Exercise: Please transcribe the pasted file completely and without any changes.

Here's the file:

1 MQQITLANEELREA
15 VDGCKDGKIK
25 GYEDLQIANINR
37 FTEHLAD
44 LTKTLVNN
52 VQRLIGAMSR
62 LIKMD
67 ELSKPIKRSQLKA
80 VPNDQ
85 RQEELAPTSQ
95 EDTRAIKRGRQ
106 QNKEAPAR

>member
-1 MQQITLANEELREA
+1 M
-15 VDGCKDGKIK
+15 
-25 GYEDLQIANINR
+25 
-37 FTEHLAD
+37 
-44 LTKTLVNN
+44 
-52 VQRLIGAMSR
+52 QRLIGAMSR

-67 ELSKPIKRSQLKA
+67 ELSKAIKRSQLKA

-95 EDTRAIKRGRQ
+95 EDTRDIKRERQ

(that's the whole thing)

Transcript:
1 MQQITLANEELREA
15 VDGCKDGKIK
25 GYEDLQIANINR
37 FTEHLAD
44 LTKTLVNN
52 VQRLIGAMSR
62 LIKMD
67 ELSKPIKRSQLKA
80 VPNDQ
85 RQEELAPTSQ
95 EDTRAIKRGRQ
106 QNKEAPAR

>member
-1 MQQITLANEELREA
+1 M
-15 VDGCKDGKIK
+15 
-25 GYEDLQIANINR
+25 
-37 FTEHLAD
+37 
-44 LTKTLVNN
+44 
-52 VQRLIGAMSR
+52 QRLIGAMSR

-67 ELSKPIKRSQLKA
+67 ELSKAIKRSQLKA

-95 EDTRAIKRGRQ
+95 EDTRDIKRERQ